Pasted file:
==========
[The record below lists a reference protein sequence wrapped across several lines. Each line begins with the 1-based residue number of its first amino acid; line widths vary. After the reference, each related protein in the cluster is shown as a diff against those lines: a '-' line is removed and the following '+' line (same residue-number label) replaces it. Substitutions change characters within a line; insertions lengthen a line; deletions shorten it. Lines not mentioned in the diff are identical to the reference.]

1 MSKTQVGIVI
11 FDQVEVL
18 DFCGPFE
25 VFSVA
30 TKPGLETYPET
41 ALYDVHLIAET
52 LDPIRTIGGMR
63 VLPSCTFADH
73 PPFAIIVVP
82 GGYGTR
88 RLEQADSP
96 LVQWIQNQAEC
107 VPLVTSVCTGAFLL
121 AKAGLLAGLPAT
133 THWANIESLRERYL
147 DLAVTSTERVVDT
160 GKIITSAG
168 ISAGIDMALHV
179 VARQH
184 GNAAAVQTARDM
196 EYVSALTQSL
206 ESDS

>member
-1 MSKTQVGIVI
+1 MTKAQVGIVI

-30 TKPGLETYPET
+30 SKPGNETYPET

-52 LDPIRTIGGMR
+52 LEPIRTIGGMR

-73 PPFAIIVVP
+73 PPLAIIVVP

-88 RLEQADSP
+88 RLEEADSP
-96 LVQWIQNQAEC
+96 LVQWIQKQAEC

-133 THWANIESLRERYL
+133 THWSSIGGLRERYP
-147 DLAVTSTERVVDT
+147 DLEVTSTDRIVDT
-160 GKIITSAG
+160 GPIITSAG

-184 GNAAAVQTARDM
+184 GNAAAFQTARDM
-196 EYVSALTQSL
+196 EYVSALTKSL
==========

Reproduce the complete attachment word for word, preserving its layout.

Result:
[The record below lists a reference protein sequence wrapped across several lines. Each line begins with the 1-based residue number of its first amino acid; line widths vary. After the reference, each related protein in the cluster is shown as a diff against those lines: a '-' line is removed and the following '+' line (same residue-number label) replaces it. Substitutions change characters within a line; insertions lengthen a line; deletions shorten it. Lines not mentioned in the diff are identical to the reference.]

1 MSKTQVGIVI
11 FDQVEVL
18 DFCGPFE
25 VFSVA
30 TKPGLETYPET
41 ALYDVHLIAET
52 LDPIRTIGGMR
63 VLPSCTFADH
73 PPFAIIVVP
82 GGYGTR
88 RLEQADSP
96 LVQWIQNQAEC
107 VPLVTSVCTGAFLL
121 AKAGLLAGLPAT
133 THWANIESLRERYL
147 DLAVTSTERVVDT
160 GKIITSAG
168 ISAGIDMALHV
179 VARQH
184 GNAAAVQTARDM
196 EYVSALTQSL
206 ESDS

>member
-1 MSKTQVGIVI
+1 MTKAQVGIVI

-30 TKPGLETYPET
+30 SKPGNETYPET

-52 LDPIRTIGGMR
+52 LEPIRTIGGMR

-73 PPFAIIVVP
+73 PPLAIIVVP

-88 RLEQADSP
+88 RLEEADSP
-96 LVQWIQNQAEC
+96 LVQWIQKQAEC

-133 THWANIESLRERYL
+133 THWSSIGGLRERYP
-147 DLAVTSTERVVDT
+147 DLEVTSTDRIVDT
-160 GKIITSAG
+160 GPIITSAG

-184 GNAAAVQTARDM
+184 GNAAAFQTARDM
-196 EYVSALTQSL
+196 EYVSALTKSL